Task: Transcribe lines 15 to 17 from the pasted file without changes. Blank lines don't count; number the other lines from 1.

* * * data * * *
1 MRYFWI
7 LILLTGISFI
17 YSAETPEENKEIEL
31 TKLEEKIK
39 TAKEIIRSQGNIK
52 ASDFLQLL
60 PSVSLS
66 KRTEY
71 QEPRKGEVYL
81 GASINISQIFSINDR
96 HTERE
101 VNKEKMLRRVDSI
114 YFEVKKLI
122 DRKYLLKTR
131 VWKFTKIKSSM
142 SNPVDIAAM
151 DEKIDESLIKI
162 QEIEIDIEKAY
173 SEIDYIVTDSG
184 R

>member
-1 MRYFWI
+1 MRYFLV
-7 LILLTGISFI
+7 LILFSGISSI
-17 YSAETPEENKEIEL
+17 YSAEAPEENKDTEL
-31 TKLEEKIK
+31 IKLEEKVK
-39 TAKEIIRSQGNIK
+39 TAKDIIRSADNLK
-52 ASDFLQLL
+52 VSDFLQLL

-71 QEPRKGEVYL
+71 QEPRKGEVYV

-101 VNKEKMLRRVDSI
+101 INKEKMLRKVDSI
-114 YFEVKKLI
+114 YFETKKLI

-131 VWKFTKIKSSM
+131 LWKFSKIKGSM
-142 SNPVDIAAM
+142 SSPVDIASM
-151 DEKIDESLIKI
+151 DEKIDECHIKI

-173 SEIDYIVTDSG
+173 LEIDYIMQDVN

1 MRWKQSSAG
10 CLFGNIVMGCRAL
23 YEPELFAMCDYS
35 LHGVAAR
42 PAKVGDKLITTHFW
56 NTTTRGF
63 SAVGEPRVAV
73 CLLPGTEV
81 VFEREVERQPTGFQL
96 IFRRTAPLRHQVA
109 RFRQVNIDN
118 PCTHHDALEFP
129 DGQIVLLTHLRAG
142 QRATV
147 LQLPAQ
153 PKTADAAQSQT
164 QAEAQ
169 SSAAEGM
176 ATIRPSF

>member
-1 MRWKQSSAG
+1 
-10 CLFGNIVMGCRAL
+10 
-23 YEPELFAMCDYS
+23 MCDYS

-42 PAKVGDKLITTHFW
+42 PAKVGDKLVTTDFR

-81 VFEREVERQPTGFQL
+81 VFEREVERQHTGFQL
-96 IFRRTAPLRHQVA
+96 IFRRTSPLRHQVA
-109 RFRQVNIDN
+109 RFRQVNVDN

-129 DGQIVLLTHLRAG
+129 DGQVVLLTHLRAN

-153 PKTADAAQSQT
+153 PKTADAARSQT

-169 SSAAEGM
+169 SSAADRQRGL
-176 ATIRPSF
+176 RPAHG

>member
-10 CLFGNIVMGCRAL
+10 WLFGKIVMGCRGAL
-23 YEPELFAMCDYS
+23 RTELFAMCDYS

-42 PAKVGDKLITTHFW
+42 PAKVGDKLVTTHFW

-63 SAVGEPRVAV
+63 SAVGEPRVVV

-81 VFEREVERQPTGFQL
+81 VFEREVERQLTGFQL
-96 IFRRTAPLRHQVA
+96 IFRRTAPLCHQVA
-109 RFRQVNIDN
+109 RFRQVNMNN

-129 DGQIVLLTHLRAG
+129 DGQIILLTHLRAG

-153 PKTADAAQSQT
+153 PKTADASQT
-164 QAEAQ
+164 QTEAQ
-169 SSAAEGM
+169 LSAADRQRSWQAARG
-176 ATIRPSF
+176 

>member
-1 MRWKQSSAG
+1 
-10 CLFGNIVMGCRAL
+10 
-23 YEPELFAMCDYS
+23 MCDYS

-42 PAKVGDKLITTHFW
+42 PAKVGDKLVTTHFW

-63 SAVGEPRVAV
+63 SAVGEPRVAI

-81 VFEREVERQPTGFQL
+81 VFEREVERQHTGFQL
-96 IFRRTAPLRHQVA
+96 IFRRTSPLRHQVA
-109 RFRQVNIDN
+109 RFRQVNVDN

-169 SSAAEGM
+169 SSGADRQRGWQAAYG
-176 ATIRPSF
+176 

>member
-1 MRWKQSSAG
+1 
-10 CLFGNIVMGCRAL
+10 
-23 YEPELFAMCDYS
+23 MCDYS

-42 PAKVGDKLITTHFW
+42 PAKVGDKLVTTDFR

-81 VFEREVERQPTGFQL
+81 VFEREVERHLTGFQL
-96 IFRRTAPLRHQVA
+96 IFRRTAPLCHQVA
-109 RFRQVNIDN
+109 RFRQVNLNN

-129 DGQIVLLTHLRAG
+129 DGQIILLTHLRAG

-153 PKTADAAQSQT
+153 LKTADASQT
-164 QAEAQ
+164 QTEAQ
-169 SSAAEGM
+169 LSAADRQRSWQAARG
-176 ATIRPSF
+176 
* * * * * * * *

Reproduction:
131 VWKFTKIKSSM
142 SNPVDIAAM
151 DEKIDESLIKI